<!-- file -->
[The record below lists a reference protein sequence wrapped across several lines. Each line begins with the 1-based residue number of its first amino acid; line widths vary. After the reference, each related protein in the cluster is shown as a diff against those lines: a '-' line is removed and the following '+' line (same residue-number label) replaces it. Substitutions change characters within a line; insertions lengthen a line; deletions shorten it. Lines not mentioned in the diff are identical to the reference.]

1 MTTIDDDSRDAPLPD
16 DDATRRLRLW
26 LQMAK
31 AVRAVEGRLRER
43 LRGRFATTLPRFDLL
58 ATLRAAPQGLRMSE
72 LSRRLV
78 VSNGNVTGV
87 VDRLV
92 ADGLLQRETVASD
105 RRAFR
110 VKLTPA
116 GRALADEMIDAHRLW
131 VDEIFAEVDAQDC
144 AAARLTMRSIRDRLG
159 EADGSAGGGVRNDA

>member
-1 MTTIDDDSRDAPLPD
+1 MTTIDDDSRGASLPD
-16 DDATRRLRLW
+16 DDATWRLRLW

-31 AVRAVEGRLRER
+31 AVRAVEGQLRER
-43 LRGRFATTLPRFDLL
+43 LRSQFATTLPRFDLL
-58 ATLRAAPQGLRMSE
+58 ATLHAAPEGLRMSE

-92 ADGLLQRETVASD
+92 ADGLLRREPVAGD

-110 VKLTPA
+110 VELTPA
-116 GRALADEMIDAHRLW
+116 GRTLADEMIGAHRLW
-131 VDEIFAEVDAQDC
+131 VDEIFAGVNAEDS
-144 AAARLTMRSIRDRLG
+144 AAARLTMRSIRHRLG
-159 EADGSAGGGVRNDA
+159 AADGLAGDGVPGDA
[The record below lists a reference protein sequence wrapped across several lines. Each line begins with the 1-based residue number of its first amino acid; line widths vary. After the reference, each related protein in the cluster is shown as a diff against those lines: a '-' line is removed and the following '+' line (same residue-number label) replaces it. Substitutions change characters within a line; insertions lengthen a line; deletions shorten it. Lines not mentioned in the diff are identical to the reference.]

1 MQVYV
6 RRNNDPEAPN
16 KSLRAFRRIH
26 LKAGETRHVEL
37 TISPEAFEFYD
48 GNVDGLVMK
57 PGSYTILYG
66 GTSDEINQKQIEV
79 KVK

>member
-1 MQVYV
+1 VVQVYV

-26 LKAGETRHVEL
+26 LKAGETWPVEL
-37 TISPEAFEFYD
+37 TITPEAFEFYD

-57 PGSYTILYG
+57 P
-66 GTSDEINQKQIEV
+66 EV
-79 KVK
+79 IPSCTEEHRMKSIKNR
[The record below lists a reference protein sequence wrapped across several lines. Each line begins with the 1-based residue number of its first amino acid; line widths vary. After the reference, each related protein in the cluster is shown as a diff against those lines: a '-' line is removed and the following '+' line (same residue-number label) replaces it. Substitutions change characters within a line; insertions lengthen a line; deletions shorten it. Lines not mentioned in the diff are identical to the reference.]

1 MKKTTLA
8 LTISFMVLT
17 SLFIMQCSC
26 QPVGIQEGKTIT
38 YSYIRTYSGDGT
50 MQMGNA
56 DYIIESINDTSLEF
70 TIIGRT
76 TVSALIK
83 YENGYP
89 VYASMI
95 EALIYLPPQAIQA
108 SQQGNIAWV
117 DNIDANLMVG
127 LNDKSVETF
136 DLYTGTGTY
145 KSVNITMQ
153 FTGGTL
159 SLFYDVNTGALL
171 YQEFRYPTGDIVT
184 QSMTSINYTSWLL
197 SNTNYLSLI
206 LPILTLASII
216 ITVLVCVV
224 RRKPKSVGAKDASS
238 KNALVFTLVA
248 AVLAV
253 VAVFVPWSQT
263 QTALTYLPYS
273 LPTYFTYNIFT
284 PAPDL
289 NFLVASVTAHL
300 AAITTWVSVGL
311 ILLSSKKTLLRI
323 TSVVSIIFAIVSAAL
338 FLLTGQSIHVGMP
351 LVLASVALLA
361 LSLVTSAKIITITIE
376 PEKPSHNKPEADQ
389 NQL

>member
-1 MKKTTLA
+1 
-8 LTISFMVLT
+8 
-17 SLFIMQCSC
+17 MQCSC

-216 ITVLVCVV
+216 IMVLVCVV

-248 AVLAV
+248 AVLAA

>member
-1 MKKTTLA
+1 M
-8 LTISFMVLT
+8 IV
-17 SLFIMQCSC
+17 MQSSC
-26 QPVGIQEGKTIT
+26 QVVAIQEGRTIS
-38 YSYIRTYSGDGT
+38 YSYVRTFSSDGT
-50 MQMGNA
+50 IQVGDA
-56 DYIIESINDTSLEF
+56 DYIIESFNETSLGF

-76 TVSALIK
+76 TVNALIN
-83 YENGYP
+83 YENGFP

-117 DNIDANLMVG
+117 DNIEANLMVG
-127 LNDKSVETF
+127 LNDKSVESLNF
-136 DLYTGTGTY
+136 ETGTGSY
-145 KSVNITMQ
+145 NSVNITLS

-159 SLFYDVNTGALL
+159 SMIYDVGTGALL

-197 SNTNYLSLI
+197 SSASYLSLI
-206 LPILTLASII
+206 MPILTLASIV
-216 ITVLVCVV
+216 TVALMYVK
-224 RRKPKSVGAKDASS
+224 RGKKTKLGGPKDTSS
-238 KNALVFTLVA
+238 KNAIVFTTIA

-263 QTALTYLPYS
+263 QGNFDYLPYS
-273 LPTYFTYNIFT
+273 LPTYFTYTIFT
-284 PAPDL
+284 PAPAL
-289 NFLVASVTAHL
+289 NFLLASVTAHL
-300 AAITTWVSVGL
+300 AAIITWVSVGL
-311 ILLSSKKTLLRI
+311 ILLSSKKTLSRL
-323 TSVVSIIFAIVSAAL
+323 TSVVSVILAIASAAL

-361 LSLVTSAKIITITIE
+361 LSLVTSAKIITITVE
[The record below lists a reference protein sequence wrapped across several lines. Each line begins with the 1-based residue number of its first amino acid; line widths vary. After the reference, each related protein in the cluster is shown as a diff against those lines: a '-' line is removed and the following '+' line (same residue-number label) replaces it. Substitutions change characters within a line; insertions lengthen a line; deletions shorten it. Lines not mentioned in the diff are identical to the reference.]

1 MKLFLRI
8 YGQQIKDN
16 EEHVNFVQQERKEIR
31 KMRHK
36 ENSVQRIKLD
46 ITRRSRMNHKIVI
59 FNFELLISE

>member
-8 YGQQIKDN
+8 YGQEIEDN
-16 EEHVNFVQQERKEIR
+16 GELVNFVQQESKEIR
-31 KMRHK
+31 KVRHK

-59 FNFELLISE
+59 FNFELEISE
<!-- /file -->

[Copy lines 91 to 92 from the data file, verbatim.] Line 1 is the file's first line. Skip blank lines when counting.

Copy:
248 AVLAV
253 VAVFVPWSQT